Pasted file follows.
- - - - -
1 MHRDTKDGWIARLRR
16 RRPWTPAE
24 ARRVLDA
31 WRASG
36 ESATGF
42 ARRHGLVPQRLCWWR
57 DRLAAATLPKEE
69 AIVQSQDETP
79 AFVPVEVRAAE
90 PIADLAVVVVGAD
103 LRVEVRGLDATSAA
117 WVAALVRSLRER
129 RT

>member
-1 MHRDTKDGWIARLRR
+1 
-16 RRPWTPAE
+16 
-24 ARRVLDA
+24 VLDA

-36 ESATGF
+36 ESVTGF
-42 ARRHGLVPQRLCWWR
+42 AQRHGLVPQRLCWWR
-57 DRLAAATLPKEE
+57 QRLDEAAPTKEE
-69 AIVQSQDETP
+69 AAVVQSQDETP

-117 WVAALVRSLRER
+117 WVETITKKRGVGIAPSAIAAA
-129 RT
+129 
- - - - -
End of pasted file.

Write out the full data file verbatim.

1 MHRDTKDGWIARLRR
16 RRPWTPAE
24 ARRVLDA
31 WRASG
36 ESATGF
42 ARRHGLVPQRLCWWR
57 DRLAAATLPKEE
69 AIVQSQDETP
79 AFVPVEVRAAE
90 PIADLAVVVVGAD
103 LRVEVRGLDATSAA
117 WVAALVRSLRER
129 RT

>member
-1 MHRDTKDGWIARLRR
+1 
-16 RRPWTPAE
+16 
-24 ARRVLDA
+24 VLDA

-36 ESATGF
+36 ESVTGF
-42 ARRHGLVPQRLCWWR
+42 AQRHGLVPQRLCWWR
-57 DRLAAATLPKEE
+57 QRLDEAAPTKEE
-69 AIVQSQDETP
+69 AAVVQSQDETP

-117 WVAALVRSLRER
+117 WVETITKKRGVGIAPSAIAAA
-129 RT
+129 